Civil War Trust’s map of the Battle of Gettysburg - The Peach Orchard
Having caught the Federals off guard, Gen. Robert E. Lee determined to attack the Army of the Potomac on July 2. Gen. James Longstreet's newly arrived corps of infantry was marched south and attacked the Union's exposed left flank on Cemetery Ridge. Longstreet, who disagreed with Lee's plan, did not get his troops into position until mid-afternoon. As Longstreet's attack column was getting in place, Union Third corps chief, Gen. Daniel Sickles advanced his troops off of Cemetery Ridge to take advantage of what he deemed to be ground better suited for defense.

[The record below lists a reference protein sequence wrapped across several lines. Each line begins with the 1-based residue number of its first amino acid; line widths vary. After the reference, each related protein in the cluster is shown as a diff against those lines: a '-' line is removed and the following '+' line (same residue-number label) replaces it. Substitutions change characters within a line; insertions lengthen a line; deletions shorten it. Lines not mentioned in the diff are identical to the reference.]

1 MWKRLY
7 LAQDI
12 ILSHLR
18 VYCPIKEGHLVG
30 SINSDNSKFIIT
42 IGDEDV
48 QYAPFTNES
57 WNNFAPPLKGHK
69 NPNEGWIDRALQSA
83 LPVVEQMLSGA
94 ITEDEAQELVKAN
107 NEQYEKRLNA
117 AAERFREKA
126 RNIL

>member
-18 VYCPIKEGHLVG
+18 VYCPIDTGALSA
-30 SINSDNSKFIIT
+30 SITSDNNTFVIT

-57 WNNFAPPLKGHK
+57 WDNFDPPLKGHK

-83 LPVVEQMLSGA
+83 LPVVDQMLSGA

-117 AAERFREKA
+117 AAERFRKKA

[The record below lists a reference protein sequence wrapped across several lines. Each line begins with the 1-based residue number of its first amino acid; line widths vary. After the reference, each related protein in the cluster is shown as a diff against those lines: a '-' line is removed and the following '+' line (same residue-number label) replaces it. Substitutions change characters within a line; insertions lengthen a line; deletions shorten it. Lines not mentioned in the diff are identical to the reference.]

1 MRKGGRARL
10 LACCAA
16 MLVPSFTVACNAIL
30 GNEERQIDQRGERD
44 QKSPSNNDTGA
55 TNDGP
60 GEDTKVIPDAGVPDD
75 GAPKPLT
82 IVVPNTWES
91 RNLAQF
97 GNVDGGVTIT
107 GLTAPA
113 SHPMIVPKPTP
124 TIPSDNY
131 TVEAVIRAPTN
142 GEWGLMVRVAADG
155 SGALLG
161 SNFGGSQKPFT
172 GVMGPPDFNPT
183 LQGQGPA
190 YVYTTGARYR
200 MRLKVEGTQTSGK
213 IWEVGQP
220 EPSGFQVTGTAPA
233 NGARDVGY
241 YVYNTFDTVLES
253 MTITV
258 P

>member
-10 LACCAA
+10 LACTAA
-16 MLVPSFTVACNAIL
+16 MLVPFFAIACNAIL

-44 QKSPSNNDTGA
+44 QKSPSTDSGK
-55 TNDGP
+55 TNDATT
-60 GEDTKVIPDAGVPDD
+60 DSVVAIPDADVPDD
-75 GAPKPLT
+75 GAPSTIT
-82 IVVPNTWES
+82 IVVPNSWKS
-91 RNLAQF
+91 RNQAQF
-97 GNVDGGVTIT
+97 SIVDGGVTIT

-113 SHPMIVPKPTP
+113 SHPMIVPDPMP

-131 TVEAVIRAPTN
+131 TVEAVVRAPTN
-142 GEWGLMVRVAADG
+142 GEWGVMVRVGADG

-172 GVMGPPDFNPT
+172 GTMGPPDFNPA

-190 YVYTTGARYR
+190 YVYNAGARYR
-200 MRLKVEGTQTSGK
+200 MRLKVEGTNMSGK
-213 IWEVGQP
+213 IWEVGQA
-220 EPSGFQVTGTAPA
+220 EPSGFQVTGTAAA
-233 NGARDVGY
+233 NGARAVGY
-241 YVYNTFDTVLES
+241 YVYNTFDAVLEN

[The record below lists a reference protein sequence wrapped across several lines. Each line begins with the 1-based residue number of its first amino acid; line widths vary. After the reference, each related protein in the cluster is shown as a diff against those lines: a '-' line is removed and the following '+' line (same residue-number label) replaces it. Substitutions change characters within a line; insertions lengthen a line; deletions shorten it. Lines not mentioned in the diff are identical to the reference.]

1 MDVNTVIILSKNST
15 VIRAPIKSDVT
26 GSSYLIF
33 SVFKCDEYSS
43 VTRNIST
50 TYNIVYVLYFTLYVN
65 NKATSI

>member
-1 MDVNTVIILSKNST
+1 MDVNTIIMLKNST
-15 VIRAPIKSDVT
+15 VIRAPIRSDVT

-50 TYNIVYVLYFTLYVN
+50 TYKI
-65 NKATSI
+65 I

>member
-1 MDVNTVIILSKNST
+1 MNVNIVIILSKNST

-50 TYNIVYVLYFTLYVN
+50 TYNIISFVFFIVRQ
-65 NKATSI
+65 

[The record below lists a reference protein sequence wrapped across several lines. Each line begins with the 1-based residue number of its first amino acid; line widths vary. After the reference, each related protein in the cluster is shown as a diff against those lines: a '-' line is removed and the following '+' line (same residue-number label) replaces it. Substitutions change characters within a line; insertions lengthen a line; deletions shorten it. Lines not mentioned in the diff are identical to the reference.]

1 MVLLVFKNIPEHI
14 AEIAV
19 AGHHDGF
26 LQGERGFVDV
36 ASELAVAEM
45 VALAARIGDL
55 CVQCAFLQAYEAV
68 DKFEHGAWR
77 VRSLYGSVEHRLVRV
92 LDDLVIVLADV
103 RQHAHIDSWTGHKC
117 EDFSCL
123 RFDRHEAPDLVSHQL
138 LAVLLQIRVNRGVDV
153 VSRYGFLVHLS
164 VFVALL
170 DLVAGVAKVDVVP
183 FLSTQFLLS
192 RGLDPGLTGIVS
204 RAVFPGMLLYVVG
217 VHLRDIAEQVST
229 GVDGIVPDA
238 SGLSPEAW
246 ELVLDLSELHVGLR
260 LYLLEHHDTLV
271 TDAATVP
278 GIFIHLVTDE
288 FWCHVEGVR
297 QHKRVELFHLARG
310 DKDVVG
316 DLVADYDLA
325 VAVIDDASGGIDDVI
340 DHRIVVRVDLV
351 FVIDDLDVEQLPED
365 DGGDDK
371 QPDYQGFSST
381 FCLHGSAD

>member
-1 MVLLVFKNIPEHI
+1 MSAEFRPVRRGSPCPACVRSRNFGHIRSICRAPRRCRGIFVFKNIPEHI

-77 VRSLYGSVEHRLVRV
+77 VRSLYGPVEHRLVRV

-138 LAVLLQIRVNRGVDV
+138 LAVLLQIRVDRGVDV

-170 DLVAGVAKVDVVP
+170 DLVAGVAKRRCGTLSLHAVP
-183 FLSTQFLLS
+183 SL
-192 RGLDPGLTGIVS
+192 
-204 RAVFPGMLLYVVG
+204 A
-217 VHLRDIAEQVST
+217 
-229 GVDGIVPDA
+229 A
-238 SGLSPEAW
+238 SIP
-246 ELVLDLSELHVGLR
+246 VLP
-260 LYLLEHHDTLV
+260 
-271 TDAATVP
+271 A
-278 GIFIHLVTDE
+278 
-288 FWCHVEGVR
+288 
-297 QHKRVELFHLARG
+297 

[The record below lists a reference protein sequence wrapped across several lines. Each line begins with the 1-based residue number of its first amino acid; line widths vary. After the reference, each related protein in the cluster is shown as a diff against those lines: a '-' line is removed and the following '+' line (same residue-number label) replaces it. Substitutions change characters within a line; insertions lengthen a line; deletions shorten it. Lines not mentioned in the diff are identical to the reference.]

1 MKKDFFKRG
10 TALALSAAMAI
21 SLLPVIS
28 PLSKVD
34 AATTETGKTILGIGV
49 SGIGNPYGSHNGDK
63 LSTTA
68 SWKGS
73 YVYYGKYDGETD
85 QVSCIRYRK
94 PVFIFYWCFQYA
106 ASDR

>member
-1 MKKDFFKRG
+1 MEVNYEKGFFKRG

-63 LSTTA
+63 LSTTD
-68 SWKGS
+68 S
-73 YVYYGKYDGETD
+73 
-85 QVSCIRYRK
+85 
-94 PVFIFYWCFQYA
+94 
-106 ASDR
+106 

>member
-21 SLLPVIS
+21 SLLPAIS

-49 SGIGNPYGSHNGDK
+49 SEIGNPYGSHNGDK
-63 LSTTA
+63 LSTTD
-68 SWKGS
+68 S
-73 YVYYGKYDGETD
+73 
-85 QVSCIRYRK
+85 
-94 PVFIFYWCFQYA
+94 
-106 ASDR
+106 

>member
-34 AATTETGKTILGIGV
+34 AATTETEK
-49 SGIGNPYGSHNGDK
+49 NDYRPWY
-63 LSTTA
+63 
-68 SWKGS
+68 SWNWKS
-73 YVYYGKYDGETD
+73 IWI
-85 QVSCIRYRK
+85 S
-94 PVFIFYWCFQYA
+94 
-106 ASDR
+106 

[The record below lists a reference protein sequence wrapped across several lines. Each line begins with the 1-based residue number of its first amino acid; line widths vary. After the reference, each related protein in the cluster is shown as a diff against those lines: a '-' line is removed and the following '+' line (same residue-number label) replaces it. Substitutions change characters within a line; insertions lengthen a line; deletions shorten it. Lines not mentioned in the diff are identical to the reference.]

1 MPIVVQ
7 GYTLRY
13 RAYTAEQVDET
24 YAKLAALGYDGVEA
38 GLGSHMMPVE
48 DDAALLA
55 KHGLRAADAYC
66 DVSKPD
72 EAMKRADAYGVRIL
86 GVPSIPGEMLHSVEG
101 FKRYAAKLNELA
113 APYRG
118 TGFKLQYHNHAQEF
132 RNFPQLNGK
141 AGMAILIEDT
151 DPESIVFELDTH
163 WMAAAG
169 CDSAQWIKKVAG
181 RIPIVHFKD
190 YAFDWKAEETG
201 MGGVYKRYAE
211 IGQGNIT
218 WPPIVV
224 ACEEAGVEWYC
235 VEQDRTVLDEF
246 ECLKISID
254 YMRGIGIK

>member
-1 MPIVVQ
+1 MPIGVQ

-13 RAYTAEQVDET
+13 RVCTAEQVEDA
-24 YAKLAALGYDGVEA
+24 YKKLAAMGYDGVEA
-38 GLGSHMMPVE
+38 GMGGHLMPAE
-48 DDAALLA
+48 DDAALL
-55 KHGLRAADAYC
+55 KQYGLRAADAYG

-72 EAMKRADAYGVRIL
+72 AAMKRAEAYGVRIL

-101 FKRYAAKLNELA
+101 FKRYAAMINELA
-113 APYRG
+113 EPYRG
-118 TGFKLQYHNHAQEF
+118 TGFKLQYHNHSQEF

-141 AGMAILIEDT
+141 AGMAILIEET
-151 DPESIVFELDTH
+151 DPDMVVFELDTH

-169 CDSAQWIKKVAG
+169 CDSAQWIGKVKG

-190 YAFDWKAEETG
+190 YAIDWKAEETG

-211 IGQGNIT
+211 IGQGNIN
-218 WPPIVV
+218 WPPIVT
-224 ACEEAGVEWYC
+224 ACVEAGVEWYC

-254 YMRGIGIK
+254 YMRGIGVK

While Gen. John B. Hood's men toiled in the Devil's Den and on Little Round Top, Gen. Lafayette McLaws' division was rushing toward the salient of Sickles' position—a peach orchard on the east side of the Emmitsburg Road. With Gen. William Barksdale's brigade of Mississippians in the van, the Southerners smashed into Sickles' anemic battleline, causing the Yankees to bolt for the rear. Sickles attempted to stem the tide by feeding his regiments into the fray piecemeal—with disastrous results. With Sickles' men in full retreat, the confident Confederates drove on toward Cemetery Ridge.